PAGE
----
Objective-C 2.0 Properties Are Needlessly Verbose

I’ve been working in Objective-C for a little while now; not quite two years, off and on. I was really excited when Apple announced that Objective-C 2.0 was going to have generated properties, but the syntax they gave us leaves me flat, as it is needlessly verbose.

For those who don’t know, in Objective-C 1.x, if you had an instance variable in a class that you wanted to expose, you had to provide getter and setter methods for it, just like you do in Java, C++ and several other OO languages. You would see something like this in MyClass.h:

@interface MyClass : NSObject {
    NSString *name;
}

- (void) setName: (NSString *) aName;
- (NSString *) name;
@end

and then in MyClass.m, you would see this:

#import "MyClass.h"

@implementation MyClass
- (void) setName: (NSString *) aName
{
    [aName retain];
    [name release];
    name = aName;
}

- (NSString *) name
{
    return name;
}
@end

Objective-C 2.0 promised to eliminate all that boilerplate code in your *.m files for getting and setting variables. But they did it in a strange way. Now, in MyClass.h, you would see this:

@interface MyClass : NSObject {
    NSString *name;
}

@property(nonatomic, retain) NSString *name;
@end

and then in MyClass.m, this

#import "MyClass.h"

@implementation MyClass

@synthesize name

@end

Now, it certainly cut out quite a bit of code for the getter and setter, but why do I have to declare the type of the property twice? You have to declare the instance variable as usual, but then you also have to specify the data type again when you add the @property declaration. There’s no reason I can think of that those two lines couldn’t have been combined into the variable declaration. Objective-C already has tokens that are ignored, such as IBOutlet, so it shouldn’t have been an issue with breaking the parser. And the @synthesize declaration in the *.m file is annoying, but I guess it was necessary to keep the properties from being auto-created in the wrong place.  In my opinion, this is what property declarations should look like

@interface MyClass : NSObject {
    @property(nonatomic, retain) NSString *name;
}

@end

That’s it. No duplication. Simple. Elegant.

Can anyone think of a good reason why they didn’t do it like that?

12/28/2008 15:13:23 Update: As Ahruman pointed out in his comment, I misspoke about IBOutlet. It is not actually ignored, but is used to tag an instance variable for use by Interface Builder. Sorry for the confusion. And be sure to read his comment below. It’s packed with good info that I didn’t know.

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3 Responses to Objective-C 2.0 Properties Are Needlessly Verbose

  1. Ahruman says:

    The fundamental reason is that the ivar and the property are separate entities. The property is part of the class’s interface, while the ivar is an implementation detail, as is the connection between them expressed by the @synthesize directive. It is a fundamental, er, property of properties that you can change their implementation (or override it in a subclass) without changing the interface.

    This points at a wart in Objective-C: the ivars of a class are (generally) implementation details, but are part of the @interface block. This is because, in the traditional Obj-C runtimes, ivars were accessed as fixed offsets from the self pointer, meaning that subclass implementations had to know about the ivar layouts of their superclasses which thus had to be public.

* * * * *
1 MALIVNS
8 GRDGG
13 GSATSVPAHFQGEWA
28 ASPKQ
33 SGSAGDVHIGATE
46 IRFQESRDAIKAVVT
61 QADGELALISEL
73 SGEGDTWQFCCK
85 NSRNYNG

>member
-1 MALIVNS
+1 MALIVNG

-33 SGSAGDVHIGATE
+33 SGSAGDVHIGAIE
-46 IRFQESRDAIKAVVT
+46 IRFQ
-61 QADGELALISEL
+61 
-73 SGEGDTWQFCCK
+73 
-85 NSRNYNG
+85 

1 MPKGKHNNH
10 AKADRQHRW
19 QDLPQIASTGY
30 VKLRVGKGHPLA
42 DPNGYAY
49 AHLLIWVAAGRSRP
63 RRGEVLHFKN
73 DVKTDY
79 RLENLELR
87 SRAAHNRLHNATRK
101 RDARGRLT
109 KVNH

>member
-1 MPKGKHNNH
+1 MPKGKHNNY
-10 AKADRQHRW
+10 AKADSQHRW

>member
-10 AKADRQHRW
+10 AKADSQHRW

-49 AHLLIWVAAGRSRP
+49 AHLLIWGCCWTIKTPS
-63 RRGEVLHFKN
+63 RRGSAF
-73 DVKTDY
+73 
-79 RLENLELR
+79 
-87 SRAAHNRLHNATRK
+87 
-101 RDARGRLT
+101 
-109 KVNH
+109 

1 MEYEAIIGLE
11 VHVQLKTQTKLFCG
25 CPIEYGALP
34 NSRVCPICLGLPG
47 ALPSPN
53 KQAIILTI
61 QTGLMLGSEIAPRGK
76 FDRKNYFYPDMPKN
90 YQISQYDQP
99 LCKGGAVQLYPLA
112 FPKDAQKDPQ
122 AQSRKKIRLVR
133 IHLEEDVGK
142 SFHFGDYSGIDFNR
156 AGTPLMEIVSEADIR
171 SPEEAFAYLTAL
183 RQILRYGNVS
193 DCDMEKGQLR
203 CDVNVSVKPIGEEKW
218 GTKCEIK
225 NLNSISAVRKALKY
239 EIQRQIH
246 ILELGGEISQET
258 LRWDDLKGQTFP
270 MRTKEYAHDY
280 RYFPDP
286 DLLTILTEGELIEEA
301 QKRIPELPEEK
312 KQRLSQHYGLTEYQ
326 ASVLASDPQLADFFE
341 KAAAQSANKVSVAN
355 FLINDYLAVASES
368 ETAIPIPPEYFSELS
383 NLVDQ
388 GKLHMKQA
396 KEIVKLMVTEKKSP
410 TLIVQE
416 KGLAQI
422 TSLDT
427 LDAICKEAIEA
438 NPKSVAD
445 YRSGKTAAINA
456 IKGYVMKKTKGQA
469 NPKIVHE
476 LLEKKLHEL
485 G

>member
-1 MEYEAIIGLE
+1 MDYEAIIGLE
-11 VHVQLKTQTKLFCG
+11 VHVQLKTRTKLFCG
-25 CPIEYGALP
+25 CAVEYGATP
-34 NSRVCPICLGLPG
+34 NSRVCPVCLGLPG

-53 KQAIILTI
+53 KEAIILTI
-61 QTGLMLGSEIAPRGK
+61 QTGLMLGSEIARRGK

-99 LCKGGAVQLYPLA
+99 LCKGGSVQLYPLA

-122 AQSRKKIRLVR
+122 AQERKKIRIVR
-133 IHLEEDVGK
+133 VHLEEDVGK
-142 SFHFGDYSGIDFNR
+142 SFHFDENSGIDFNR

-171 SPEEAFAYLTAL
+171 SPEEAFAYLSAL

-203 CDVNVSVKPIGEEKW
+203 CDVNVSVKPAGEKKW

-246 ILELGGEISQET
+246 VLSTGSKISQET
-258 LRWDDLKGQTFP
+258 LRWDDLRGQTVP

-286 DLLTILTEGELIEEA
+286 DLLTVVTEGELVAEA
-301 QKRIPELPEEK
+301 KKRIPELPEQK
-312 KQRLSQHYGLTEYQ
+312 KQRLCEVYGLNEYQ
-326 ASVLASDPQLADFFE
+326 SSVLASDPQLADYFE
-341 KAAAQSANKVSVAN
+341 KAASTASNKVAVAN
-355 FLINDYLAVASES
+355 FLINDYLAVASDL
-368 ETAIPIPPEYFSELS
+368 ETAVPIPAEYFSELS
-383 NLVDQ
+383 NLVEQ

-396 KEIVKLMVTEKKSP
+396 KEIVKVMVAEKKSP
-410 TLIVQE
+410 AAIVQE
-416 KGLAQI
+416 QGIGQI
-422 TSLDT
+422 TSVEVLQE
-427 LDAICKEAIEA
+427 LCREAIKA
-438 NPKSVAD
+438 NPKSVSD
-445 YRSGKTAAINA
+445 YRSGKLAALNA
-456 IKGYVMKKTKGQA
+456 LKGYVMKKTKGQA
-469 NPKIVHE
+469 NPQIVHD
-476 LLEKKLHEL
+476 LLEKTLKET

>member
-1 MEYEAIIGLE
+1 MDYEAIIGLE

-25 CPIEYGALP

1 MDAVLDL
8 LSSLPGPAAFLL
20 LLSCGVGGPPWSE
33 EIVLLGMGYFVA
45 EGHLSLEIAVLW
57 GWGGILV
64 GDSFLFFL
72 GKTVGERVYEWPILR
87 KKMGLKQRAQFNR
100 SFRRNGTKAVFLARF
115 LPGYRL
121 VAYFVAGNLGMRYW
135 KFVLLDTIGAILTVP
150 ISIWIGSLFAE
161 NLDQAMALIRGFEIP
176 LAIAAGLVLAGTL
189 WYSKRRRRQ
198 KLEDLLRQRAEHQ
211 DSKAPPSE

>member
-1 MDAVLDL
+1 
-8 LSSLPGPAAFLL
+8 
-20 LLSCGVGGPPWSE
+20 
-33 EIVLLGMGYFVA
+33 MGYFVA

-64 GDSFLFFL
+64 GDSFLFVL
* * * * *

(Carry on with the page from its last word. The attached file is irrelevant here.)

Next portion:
This is fixed in the new non-fragile runtime, as used in 64-bit Mac OS X apps and all iPhone apps. When targeting the new runtime, you don’t need the ivar declaration (as long as you don’t access the ivar directly), and just need the @property declaration in the @interface block and the @synthesize directive in the @implementation block (or an explicit implementation not using an ivar, or @dynamic).

    The wart still exists, since you can’t declare ivars in the @implementation block in the non-fragile runtime except for synthesized ivars. Feel free to dupe my bug on the issue.

    As a side note, IBOutlet isn’t really ignored by the parser; it’s an empty preprocessor macro, so it’s removed before anything Obj-C-specific sees it.

  2. joeygibson says:

    Thanks for the info, Ahruman. There’s a lot there that I didn’t know.

  3. Clint says:

    Good post! I, too, had a tough time getting the “ivar=implemenation detail, @property=interface, @synthesize=link between them” concept through my head. Something that really helped me understand it, though, was seeing how to use properties with ivars when their names don’t match.

    Note in the following example that the ivars use underscore prefix (which makes them easy to discern from other, non-ivar variables):

    @interface MyClass : NSObject {
    @private
    // Private ivar needs getter/setter to be accessible
    UITextField *_textField;
    }
    // Note that the property name does NOT have the underscore prefix
    @property (nonatomic, retain) IBOutlet UITextField *textField;

    This shows how the @synthesize tag is the “bridge” that connects the ivar to the property (i.e., automatic method generation):

    @implementation
    ...
    // Generate textField: and setTextField: methods for _textField ivar
    @synthesize textField=_textField;
    ...
    @end

    As another sidenote (similar to Ahruman’s), it’s interesting to note that the IBAction “type qualifier,” like IBOutlet, is also pre-processor macro defined by UIKit in UINibDeclarations.h:

    #ifndef IBAction
    #define IBAction void
    #endif

    This means that - (IBAction)someMethod:(id)sender; gets turned into - (void)someMethod:(id)sender;.

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